The former head of Saudi intelligence, Prince Turki Al-Faisal, spoke about the Saudi-Syrian-Iranian alliance to oust former Iraqi President Saddam Hussein from power, after his invasion of Kuwait.
In an interview with the Kuwaiti newspaper, Al-Qabas, Al-Faisal said, “There were meetings between representatives of the Saudi General Intelligence and its Iranian and Syrian counterparts, to support the Iraqi opposition at that time, and that was during the period of the Iraqi occupation of Kuwait and even after liberation.”
He added, “It was being held in Damascus, given the relationship that Hafez al-Assad had with Iran, in addition to the presence of many Iraqi opponents in Syria, and they organized their first conference in Damascus after Iraq invaded Kuwait.”
He continued: “All Iraqi factions that were at the forefront, whether present in Syria, Iran or Europe, were invited in coordination with the Syrian authorities, and some of them were refugees in the Kingdom, and others in Egypt, and all of them gathered in Damascus to declare an agreement to appear as legitimate opposition to Saddam’s regime”.
He stressed that the agreement was reached and they went to Beirut and the union was announced among them, and there was a representative of the Iranian intelligence in these meetings, in which opponents of all sects participated, Sunnis, Shiites, Kurds and others.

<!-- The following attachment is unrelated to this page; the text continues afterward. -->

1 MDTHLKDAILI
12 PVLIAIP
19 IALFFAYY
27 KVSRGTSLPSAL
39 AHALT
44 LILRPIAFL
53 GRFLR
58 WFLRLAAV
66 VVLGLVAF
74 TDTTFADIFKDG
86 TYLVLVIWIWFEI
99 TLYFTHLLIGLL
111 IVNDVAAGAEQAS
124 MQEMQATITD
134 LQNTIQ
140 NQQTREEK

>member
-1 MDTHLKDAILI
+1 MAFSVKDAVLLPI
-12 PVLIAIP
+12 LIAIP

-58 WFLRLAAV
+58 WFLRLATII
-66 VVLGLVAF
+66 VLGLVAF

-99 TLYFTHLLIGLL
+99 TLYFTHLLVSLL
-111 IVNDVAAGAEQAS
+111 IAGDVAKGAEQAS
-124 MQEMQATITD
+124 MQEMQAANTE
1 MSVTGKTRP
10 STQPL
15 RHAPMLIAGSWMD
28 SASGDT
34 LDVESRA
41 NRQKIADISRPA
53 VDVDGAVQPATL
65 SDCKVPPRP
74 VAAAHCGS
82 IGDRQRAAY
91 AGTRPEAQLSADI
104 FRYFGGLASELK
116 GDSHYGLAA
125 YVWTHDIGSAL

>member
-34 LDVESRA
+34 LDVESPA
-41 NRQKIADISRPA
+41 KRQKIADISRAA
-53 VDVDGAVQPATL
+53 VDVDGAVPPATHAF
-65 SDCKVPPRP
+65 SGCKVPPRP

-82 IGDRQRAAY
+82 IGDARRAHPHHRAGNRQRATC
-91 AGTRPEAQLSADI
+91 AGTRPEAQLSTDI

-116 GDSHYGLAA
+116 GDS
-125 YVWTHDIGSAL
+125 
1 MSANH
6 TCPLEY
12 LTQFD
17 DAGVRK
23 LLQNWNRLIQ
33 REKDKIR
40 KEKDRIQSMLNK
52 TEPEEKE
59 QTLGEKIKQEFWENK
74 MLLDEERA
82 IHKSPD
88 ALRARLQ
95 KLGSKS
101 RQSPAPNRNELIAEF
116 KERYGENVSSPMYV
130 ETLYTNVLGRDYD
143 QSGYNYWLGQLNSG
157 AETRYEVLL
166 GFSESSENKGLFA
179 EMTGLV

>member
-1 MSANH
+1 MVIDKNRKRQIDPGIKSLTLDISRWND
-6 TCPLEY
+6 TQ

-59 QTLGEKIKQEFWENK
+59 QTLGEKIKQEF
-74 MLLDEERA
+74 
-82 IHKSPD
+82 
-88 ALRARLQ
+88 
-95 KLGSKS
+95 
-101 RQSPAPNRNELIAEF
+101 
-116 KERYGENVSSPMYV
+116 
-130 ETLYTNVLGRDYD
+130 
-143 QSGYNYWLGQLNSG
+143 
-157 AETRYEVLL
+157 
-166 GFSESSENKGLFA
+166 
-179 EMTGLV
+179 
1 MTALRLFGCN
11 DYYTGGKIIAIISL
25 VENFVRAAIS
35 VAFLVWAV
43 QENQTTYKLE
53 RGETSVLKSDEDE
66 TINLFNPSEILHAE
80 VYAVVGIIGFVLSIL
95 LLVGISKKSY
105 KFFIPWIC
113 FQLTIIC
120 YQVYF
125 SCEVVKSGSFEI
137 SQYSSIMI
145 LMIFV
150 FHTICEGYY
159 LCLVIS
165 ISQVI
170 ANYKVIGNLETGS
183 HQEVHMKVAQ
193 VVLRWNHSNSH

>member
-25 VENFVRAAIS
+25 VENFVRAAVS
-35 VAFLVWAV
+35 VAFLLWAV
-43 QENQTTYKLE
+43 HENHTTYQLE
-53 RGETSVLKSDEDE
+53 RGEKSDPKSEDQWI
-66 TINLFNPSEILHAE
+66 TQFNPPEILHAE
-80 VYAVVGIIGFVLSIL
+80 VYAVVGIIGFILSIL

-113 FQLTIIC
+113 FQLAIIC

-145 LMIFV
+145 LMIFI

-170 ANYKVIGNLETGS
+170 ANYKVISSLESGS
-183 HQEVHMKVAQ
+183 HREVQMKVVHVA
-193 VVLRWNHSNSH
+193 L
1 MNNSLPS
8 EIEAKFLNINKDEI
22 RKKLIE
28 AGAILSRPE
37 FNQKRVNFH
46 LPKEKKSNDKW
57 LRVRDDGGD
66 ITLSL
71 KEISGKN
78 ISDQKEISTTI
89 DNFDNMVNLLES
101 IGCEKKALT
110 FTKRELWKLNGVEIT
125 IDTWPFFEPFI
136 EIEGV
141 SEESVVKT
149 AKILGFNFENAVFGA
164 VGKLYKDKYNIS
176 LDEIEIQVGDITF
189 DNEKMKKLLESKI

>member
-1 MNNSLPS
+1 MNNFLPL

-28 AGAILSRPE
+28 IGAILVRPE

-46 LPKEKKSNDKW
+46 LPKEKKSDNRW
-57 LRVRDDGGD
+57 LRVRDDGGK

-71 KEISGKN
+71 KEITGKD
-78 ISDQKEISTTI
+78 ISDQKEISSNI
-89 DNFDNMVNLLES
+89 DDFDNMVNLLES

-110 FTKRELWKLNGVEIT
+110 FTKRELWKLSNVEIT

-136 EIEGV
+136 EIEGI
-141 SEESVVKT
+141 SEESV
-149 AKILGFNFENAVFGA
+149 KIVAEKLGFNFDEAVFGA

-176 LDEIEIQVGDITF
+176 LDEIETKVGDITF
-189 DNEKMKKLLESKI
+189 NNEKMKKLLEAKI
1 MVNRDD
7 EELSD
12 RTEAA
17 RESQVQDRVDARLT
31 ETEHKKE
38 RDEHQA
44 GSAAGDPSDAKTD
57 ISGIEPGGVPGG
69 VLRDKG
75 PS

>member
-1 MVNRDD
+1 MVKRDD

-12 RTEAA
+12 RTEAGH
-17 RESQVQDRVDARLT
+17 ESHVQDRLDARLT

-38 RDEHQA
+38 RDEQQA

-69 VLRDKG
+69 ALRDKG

“After that, the Iraqi opposition came to the kingdom and communicated with it, and we were dealing with all Iraqi sects at that time, and meetings were arranged for them with the Kuwaiti leadership, and the Kuwaiti intelligence services were active in communicating with the Iraqi opposition,” he added.
Iraq, headed by the late Saddam Hussein, invaded the State of Kuwait and occupied it for 7 months, starting in August 1990, before the Iraqi forces left under the weight of an international military campaign.
Former Iraqi President Saddam Hussein was executed on December 30, 2006, which coincided with the first day of Eid al-Adha, which sparked widespread anger, especially because of the timing of the execution.
Later, Saudi Arabia supported the American invasion of Iraq in 2003, and the overthrow of the regime of the late Iraqi President Saddam Hussein, leaving the country moving towards the unknown, especially the provinces that represent its Sunni Arab extension.
Perhaps what has reopened these pages of history are the posts and tweets of social media users, who emphasized that the Gulf countries, led by Saudi Arabia, supported the occupation of the Iraq.
When it was announced that Saddam’s regime was toppled, Saudi Arabia did not have any strategic vision to deal with the future of the country, and what is evidenced by the statements of the Saudi Defense Minister at the time, Sultan bin Abdulaziz.
The Saudi minister said, during a press conference with his US counterpart, Donald Rumsfeld, in Riyadh, on April 29, 2003: “I do not imagine that Iran threatens Iraq,” expressing his belief that “Iraq does not tend to integrate into any other country.”
The newspaper “Asharq Al-Awsat” quoted Prince Sultan, in the same press conference, as saying that “the survival of the American forces that participated in monitoring the no-fly zone in southern Iraq has become unnecessary.”